Schenectady County

Man admits to causing girl’s brain injuries

A 30-year-old city man pleaded guilty Monday in Schenectady County Court to smashing his baby daught

A 30-year-old city man pleaded guilty Monday in Schenectady County Court to smashing his baby daughter’s head against a wall in frustration with her constant crying. The child continues to receive rehabilitative care due to a severe brain injury.

Under a plea bargain, Lamar Smith, of 1003 Delamont Ave., will be sentenced to 20 years in prison on July 22 by Acting Schenectady County Judge Richard Sise. Smith pleaded guilty to first-degree assault, a B-violent felony, in full satisfaction of the charges against him, said Assistant District Attorney Andra Ackerman, special victims bureau chief.

Smith was scheduled for trial Monday but took the plea agreement instead, officials said.

As part of the agreement, Smith told the court he grabbed and shook the child, Lavay Sha Smith, who was 23 months old at the time, inside his home on Oct. 4, 2007, because she was constantly crying and screaming.

He said he shook her extremely hard numerous times and then carried her to her room. While there, he shook her again, this time striking her head against a wall.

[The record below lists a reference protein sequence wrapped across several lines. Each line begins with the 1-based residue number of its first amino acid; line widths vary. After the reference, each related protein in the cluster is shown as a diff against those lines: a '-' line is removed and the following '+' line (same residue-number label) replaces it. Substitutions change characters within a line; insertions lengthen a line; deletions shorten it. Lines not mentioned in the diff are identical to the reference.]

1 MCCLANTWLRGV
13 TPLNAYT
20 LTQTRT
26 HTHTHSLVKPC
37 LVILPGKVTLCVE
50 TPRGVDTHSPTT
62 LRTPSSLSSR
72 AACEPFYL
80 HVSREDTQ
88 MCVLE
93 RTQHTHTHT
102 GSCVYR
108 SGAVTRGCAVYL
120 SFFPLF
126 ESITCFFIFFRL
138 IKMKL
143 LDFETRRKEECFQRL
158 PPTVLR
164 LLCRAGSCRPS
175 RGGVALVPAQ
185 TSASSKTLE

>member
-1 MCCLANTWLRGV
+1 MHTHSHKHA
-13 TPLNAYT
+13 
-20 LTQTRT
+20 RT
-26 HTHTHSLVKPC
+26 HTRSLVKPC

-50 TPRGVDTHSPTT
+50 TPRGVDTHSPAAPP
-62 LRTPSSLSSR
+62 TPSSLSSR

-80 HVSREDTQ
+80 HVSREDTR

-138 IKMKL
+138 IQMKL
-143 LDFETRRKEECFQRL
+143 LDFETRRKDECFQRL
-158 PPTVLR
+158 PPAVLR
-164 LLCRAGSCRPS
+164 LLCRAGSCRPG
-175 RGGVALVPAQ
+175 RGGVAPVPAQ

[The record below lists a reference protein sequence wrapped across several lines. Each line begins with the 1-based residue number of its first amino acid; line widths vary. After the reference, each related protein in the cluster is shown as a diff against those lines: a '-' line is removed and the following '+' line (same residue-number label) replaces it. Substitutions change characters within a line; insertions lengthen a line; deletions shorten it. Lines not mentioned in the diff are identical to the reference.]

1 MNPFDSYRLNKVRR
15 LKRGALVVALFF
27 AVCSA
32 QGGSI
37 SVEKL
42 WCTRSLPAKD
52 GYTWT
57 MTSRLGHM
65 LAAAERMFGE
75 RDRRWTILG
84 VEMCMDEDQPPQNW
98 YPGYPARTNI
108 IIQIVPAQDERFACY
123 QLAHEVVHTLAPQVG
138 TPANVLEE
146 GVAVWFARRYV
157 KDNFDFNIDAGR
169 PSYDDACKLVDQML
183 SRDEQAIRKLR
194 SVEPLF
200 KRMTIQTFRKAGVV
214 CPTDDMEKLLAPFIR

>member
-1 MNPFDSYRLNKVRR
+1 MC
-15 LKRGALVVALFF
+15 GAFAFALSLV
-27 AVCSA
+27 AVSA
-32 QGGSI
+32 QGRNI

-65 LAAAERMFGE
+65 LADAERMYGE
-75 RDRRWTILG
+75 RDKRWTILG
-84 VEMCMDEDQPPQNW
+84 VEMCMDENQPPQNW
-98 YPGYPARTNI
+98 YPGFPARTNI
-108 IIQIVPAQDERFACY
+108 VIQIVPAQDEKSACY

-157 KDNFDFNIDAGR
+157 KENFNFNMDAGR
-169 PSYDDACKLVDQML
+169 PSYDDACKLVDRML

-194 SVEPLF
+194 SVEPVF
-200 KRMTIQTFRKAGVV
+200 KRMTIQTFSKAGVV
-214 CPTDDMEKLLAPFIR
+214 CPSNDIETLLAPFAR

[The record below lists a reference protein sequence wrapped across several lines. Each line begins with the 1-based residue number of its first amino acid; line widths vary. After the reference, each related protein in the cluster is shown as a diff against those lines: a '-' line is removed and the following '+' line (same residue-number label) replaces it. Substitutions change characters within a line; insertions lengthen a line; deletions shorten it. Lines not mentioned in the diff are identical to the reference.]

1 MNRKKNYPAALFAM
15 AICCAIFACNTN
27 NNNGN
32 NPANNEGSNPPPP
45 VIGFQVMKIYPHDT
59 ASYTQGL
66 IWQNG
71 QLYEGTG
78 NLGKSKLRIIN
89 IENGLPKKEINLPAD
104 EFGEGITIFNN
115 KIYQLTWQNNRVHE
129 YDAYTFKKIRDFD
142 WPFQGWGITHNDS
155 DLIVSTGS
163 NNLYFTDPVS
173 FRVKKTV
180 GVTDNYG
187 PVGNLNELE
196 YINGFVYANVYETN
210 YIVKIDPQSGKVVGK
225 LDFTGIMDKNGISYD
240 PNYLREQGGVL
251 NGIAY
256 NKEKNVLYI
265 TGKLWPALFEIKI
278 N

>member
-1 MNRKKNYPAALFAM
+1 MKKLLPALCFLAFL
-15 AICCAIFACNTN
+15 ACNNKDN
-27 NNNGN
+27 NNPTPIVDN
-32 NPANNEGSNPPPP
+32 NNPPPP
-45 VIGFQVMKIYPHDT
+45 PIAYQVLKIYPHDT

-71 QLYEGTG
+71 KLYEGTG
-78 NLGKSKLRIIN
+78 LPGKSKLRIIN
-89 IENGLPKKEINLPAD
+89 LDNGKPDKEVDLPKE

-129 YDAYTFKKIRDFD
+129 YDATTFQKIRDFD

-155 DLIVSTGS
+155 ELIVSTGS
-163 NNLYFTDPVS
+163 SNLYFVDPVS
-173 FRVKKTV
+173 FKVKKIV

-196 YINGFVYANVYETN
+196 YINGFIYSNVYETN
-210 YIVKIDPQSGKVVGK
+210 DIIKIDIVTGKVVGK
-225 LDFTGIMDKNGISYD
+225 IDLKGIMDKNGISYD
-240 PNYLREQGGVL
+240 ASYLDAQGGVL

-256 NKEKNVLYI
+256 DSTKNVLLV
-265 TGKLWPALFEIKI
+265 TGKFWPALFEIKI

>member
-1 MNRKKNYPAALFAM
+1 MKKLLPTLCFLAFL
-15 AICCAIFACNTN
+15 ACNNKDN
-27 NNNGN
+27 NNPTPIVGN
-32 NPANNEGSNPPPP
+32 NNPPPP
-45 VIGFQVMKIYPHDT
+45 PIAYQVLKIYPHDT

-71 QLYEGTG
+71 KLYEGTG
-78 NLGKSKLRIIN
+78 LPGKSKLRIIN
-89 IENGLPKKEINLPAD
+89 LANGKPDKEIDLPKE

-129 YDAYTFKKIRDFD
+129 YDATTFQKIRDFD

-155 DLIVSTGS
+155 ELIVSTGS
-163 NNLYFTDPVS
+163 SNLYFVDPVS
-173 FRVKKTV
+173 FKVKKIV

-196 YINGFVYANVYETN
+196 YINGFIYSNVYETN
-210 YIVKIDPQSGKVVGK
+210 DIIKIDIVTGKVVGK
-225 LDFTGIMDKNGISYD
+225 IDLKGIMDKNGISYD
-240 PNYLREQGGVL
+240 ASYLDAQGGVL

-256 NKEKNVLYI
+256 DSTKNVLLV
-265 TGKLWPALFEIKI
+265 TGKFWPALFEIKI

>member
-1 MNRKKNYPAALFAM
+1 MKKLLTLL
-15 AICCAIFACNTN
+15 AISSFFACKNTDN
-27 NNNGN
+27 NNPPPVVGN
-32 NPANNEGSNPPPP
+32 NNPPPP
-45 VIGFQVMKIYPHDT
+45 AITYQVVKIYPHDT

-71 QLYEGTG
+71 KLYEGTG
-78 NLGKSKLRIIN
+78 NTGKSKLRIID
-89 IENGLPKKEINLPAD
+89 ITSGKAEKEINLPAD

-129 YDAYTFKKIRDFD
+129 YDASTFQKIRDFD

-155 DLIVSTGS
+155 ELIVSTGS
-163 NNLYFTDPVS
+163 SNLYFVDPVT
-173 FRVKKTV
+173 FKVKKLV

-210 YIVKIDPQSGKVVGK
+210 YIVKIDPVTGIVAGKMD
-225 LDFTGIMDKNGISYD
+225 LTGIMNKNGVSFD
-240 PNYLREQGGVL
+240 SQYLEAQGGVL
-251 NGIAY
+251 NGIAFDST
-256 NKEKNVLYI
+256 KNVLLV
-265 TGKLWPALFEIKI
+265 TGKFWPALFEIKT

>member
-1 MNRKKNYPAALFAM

The child’s mother, Lorral Smith, of the same address, brought the child to St. Clare’s Hospital Oct. 5 at 8:56 p.m., the police report stated. Smith has not been charged. She was absent from the home during the incident, authorities said. However, Schenectady County Child Protective Services removed the couple’s two other children and placed them with grandparents.

St. Clare’s emergency room staff suspected child abuse and contacted the state Child Abuse Hotline. The Schenectady County Department of Social Services was notified, and staff went to the emergency room, the police report said.

St. Clare’s staff had the child flown to Albany Medical Center, where she underwent emergency surgery to relieve the swelling of her brain. The police report said Albany Medical Center staff noticed old and new injuries to the child and diagnosed bleeding on the brain and brain swelling.

Ackerman credited the work of the Schenectady County Multi-Disciplinary Team for helping build a strong case of child abuse against Smith. “The inter-agency cooperation in this case … ensured that our office could hold Smith accountable for the abuse he perpetrated against his own daughter,” she said.

Ackerman said the child has significant weakness to her body and is still suffering from physical and cognitive limitations. Doctors will have clearer understanding of these limitations in about seven months, she said.

District Attorney Robert Carney said he hopes Smith’s conviction and sentence “will make people think twice about how they treat babies.” He said Smith’s is the second case to come to trial this spring where a baby was severely injured by shaking. The first case involves Rebecca Polomaine, who was convicted in April of first-degree assault for smashing the skull of the 2-year-old she babysat a year ago. She will be sentenced on July 1 and could face between five years and 25 years in prison.

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